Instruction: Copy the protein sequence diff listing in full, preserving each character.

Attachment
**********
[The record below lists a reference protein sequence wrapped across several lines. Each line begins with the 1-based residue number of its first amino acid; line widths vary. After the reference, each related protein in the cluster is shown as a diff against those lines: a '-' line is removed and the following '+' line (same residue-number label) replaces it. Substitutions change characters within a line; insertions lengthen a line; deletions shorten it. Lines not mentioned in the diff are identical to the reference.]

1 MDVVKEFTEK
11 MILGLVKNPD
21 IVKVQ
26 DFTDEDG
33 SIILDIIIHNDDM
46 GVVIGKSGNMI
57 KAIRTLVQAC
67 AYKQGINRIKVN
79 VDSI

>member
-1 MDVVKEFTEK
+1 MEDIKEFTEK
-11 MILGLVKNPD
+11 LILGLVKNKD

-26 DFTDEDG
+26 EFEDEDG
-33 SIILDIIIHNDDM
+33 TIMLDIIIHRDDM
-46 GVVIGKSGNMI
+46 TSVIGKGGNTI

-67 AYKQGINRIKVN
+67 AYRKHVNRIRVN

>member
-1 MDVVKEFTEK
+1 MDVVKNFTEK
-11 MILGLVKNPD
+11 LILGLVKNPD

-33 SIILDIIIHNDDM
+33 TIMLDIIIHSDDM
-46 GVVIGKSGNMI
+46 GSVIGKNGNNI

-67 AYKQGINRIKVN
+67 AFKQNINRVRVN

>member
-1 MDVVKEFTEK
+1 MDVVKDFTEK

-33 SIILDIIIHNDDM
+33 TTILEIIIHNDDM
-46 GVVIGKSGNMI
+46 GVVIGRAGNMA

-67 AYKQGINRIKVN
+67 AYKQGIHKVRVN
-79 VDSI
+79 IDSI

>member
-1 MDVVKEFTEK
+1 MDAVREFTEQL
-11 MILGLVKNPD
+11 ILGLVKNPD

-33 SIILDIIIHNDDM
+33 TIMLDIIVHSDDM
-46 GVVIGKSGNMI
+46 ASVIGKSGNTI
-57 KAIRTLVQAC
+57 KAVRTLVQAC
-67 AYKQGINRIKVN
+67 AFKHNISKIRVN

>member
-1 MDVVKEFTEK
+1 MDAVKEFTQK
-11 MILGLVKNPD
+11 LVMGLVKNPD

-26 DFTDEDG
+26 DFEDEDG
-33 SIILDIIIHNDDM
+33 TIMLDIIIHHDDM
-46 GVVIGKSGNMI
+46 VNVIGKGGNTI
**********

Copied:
[The record below lists a reference protein sequence wrapped across several lines. Each line begins with the 1-based residue number of its first amino acid; line widths vary. After the reference, each related protein in the cluster is shown as a diff against those lines: a '-' line is removed and the following '+' line (same residue-number label) replaces it. Substitutions change characters within a line; insertions lengthen a line; deletions shorten it. Lines not mentioned in the diff are identical to the reference.]

1 MDVVKEFTEK
11 MILGLVKNPD
21 IVKVQ
26 DFTDEDG
33 SIILDIIIHNDDM
46 GVVIGKSGNMI
57 KAIRTLVQAC
67 AYKQGINRIKVN
79 VDSI

>member
-1 MDVVKEFTEK
+1 MEDIKEFTEK
-11 MILGLVKNPD
+11 LILGLVKNKD

-26 DFTDEDG
+26 EFEDEDG
-33 SIILDIIIHNDDM
+33 TIMLDIIIHRDDM
-46 GVVIGKSGNMI
+46 TSVIGKGGNTI

-67 AYKQGINRIKVN
+67 AYRKHVNRIRVN

>member
-1 MDVVKEFTEK
+1 MDVVKNFTEK
-11 MILGLVKNPD
+11 LILGLVKNPD

-33 SIILDIIIHNDDM
+33 TIMLDIIIHSDDM
-46 GVVIGKSGNMI
+46 GSVIGKNGNNI

-67 AYKQGINRIKVN
+67 AFKQNINRVRVN

>member
-1 MDVVKEFTEK
+1 MDVVKDFTEK

-33 SIILDIIIHNDDM
+33 TTILEIIIHNDDM
-46 GVVIGKSGNMI
+46 GVVIGRAGNMA

-67 AYKQGINRIKVN
+67 AYKQGIHKVRVN
-79 VDSI
+79 IDSI

>member
-1 MDVVKEFTEK
+1 MDAVREFTEQL
-11 MILGLVKNPD
+11 ILGLVKNPD

-33 SIILDIIIHNDDM
+33 TIMLDIIVHSDDM
-46 GVVIGKSGNMI
+46 ASVIGKSGNTI
-57 KAIRTLVQAC
+57 KAVRTLVQAC
-67 AYKQGINRIKVN
+67 AFKHNISKIRVN

>member
-1 MDVVKEFTEK
+1 MDAVKEFTQK
-11 MILGLVKNPD
+11 LVMGLVKNPD

-26 DFTDEDG
+26 DFEDEDG
-33 SIILDIIIHNDDM
+33 TIMLDIIIHHDDM
-46 GVVIGKSGNMI
+46 VNVIGKGGNTI